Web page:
Ratings agency S&P needs to see more progress on the economic reforms to which the government committed in June for the agency to affirm South Africa’s sovereign credit rating on December 2.
S&P global ratings associate director Gardner Rusike said yesterday its decision to affirm the credit rating in June at BBB-, the lowest investment-grade level, was supported by the impetus from the government to implement reforms to stimulate growth.
“Since then we have seen little progress on the things the government said they would like to do,” he said.
S&P would like to see the government issue a progress report to indicate how the economic growth outlook had improved in the medium term and business confidence had increased.
Slow economic growth not only hurt South Africa’s wealth levels, which had declined in dollar terms, it also had implications for the fiscal trajectory.
The revenue gap had widened since February, as tax revenue was linked to the performance of the economy, Rusike said.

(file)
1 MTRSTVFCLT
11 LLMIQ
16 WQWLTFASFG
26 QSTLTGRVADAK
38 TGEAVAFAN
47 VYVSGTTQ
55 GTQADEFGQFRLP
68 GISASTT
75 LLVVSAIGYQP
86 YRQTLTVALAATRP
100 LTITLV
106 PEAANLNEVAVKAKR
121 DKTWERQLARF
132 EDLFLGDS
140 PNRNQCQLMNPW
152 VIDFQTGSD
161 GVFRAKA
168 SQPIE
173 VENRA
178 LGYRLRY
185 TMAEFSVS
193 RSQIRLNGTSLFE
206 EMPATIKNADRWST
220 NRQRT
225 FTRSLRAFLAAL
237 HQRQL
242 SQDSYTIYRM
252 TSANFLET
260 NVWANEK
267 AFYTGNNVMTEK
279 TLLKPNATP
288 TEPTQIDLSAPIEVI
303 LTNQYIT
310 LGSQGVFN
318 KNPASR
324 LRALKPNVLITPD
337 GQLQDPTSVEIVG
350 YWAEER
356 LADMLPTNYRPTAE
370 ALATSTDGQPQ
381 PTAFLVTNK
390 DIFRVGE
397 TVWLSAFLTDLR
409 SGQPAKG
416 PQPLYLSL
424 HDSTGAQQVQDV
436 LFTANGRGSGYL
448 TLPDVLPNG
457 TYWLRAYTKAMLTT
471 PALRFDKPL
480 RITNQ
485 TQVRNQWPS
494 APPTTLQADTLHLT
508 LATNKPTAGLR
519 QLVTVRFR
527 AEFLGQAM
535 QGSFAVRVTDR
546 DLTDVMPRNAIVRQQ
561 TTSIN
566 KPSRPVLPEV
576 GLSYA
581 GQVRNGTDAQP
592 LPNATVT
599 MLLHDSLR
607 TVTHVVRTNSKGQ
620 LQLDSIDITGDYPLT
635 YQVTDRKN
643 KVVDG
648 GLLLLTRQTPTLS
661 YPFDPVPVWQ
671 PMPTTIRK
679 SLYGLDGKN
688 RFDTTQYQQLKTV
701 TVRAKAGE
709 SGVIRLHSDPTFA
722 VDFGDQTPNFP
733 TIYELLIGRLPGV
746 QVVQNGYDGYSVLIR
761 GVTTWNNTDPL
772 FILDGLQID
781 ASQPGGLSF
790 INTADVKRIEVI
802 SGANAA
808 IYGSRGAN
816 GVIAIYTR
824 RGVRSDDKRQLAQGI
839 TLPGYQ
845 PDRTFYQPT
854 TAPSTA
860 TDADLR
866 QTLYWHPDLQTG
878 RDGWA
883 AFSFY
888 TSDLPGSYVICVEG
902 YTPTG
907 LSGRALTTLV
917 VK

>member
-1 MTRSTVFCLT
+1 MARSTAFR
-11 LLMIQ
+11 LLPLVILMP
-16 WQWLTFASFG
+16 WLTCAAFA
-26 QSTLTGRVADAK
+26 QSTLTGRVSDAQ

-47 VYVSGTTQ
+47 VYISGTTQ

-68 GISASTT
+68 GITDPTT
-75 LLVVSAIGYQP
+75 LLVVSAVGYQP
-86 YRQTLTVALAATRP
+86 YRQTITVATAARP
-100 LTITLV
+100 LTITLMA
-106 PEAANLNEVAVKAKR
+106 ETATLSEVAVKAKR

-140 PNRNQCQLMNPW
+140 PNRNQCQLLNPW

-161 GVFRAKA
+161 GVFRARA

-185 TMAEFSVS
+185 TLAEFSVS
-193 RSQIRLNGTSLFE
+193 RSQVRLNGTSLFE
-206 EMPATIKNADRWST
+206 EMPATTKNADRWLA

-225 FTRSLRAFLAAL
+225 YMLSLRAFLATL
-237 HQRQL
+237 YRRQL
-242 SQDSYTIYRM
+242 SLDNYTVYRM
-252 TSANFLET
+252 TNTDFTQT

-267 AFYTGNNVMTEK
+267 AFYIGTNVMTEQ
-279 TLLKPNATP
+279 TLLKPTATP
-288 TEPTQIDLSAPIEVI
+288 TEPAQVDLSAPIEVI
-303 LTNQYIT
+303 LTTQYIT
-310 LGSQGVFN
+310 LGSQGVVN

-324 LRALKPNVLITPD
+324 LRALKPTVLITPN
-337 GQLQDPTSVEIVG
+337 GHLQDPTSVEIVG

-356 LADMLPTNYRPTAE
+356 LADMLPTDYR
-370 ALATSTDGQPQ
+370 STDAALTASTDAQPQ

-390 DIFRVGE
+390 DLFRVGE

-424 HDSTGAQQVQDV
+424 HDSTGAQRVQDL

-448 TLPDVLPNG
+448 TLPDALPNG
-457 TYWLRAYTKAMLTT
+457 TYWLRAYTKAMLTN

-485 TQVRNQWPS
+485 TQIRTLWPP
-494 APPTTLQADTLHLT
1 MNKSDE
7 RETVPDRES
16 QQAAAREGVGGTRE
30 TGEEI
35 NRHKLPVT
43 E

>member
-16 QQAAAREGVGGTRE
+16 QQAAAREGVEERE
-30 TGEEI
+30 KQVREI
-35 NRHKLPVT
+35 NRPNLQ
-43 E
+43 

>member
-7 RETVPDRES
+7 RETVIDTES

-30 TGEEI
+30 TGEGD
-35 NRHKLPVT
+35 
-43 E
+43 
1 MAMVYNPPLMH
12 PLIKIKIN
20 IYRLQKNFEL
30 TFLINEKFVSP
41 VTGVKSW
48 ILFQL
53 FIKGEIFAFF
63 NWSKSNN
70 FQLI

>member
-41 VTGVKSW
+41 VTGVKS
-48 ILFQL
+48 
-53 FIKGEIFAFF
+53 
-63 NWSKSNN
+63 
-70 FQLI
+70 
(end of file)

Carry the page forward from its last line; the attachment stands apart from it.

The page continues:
The Treasury widened its budget deficit forecast to 3.4% of GDP in this month’s medium-term budget, from the 3.2% forecast in the February budget.
S&P took comfort in the expenditure ceilings that were in place, which would mitigate the effects of the deficit, he said.
State-owned enterprises posed a further risk to the fiscal and debt burden.
While the Treasury had tried to impose broader reforms on state-owned companies in exchange for financial support, there needed to be greater political will to implement these reforms, Rusike said.
S&P rated the strength of South Africa’s institutions as neutral.
Checks and balances in the economy were provided primarily by the judiciary and not by other arms of state, while political infighting could undermine the government’s commitment to making the right policy choices, as well as the pace at which this happened, he said.
“It is important that government pulls together.”